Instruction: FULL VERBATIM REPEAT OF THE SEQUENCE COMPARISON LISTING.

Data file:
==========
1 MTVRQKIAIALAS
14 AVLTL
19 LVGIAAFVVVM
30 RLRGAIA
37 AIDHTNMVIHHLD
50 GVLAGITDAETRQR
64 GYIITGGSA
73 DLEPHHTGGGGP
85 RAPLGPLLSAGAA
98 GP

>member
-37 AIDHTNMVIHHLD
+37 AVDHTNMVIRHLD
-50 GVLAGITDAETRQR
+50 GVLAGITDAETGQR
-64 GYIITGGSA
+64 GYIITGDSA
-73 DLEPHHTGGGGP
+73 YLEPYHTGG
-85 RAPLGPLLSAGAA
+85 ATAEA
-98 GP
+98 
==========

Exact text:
1 MTVRQKIAIALAS
14 AVLTL
19 LVGIAAFVVVM
30 RLRGAIA
37 AIDHTNMVIHHLD
50 GVLAGITDAETRQR
64 GYIITGGSA
73 DLEPHHTGGGGP
85 RAPLGPLLSAGAA
98 GP

>member
-37 AIDHTNMVIHHLD
+37 AVDHTNMVIRHLD
-50 GVLAGITDAETRQR
+50 GVLAGITDAETGQR
-64 GYIITGGSA
+64 GYIITGDSA
-73 DLEPHHTGGGGP
+73 YLEPYHTGG
-85 RAPLGPLLSAGAA
+85 ATAEA
-98 GP
+98 